“When the time came for the purification rites required by the Law of Moses, Joseph and Mary took him to Jerusalem to present him to the Lord.”- Luke 2:22
“When [the Magi] had gone, an angel of the Lord appeared to Joseph in a dream. ‘Get up,’ he said, ‘take the child and his mother and escape to Egypt. Stay there until I tell you, for Herod is going to search for the child to kill him.’ So he got up, took the child and his mother during the night and left for Egypt…” Matthew 2:13-14
One says he was dedicated in the temple, the other, that Joseph took Mary and Jesus and fled to Egypt. The key to solving this potential problem is, as frequently is the case with Bible difficulties, context, context, and context.
The dedication of Jesus would have taken place very shortly after His birth. But reading the account of the visit of the Magi, we find that the wise men came at some point after the birth of Jesus. This is evident in Matthew 2:1-12, in which the Magi initially stop to visit King Herod to ask him where Jesus was born. Unless one is to assume the Magi were able to travel instantaneously to Bethlehem from Jerusalem with all of their escort, one should have no difficulty thinking that the Magi arrived at some point after Jesus had already traveled to Jerusalem and back for His dedication at the temple.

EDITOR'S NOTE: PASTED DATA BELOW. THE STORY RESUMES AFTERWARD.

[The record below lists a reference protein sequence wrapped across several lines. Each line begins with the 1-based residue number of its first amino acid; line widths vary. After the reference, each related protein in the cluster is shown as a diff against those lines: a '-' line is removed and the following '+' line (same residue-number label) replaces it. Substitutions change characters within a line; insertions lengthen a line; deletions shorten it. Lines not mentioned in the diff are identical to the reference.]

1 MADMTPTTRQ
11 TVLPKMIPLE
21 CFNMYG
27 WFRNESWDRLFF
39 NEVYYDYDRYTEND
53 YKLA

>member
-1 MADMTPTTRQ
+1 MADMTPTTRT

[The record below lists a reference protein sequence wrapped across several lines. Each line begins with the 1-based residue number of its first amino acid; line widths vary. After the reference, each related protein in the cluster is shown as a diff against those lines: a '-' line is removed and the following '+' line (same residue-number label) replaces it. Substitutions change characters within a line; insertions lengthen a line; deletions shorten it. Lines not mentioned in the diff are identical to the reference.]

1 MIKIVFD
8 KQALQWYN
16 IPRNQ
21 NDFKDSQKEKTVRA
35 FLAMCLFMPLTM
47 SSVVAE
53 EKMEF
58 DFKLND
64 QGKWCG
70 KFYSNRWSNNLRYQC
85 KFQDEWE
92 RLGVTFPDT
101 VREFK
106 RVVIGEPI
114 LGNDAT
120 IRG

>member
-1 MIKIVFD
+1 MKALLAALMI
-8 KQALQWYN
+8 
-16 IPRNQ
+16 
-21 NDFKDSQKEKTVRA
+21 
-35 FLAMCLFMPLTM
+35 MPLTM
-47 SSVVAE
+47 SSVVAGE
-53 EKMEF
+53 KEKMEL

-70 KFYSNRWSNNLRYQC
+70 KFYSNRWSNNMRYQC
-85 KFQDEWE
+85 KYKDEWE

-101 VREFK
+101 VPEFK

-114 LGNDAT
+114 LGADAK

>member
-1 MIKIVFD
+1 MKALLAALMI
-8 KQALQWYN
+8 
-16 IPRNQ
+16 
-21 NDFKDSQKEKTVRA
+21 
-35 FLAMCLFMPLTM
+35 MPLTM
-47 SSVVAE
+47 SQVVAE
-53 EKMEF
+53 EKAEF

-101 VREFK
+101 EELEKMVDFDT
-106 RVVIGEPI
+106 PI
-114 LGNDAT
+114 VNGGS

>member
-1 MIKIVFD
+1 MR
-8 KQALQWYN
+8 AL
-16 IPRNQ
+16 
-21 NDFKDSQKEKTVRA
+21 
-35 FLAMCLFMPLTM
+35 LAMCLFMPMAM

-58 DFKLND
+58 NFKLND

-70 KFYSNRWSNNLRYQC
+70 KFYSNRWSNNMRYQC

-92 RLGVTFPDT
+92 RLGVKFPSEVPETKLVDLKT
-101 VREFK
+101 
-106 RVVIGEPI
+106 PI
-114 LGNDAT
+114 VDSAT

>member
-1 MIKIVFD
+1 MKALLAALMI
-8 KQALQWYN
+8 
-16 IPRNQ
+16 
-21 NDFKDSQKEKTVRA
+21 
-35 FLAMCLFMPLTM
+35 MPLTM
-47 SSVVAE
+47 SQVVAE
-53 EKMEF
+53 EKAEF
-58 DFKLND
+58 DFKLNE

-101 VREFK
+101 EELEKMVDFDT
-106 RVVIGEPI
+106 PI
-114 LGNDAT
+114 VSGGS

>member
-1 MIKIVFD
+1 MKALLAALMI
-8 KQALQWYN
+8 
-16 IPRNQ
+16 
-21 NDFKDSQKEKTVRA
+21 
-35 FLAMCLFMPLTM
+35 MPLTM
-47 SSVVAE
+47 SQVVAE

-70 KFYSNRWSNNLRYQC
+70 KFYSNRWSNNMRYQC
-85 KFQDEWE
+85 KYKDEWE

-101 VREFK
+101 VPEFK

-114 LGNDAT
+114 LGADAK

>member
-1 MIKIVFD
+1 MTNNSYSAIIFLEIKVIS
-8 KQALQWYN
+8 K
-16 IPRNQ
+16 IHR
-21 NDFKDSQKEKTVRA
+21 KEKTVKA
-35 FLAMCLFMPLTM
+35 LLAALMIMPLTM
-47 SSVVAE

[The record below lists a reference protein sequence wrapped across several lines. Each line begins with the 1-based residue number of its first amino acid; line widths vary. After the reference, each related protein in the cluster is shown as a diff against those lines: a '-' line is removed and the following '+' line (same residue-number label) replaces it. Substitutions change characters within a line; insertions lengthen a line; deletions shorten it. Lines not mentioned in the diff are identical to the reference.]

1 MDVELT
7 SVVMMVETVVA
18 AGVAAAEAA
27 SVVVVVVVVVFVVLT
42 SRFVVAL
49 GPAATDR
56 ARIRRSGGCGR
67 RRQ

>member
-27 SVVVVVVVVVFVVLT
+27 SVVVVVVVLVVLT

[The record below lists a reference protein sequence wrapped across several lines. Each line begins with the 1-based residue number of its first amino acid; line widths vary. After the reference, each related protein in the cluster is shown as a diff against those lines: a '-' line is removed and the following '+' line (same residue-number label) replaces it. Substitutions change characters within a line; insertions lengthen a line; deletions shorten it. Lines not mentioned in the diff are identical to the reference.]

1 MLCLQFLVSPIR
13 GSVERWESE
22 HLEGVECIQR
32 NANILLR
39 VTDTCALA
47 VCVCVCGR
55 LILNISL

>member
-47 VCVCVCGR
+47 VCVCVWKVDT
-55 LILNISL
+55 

Not only that, but despite some traditions drawings of the Magi, it is unlikely that they came while Jesus was merely a babe. Again, these men came from “the east,” so it is unlikely that they made the trip in a few days. But there is also textual evidence for this idea, for when Herod seeks to kill Jesus, he kills all boys 2 years old and younger (2:16). Sure, he may have simply had no idea how old Jesus was and simply been shoring up his bets, but the text goes on to say that he kills boys 2 and younger “in accordance with the time he had learned from the Magi” (2:16b). So at some point he must have asked them how long they’d been traveling, and it was long enough to warrant killing the boys 2 and younger.
Thus, there is no contradiction in the text.
This is part of a series I’ve entitled “Jesus: the Living God,” which explores Jesus from Biblical, theological, and apologetic levels. View other posts in the series here.
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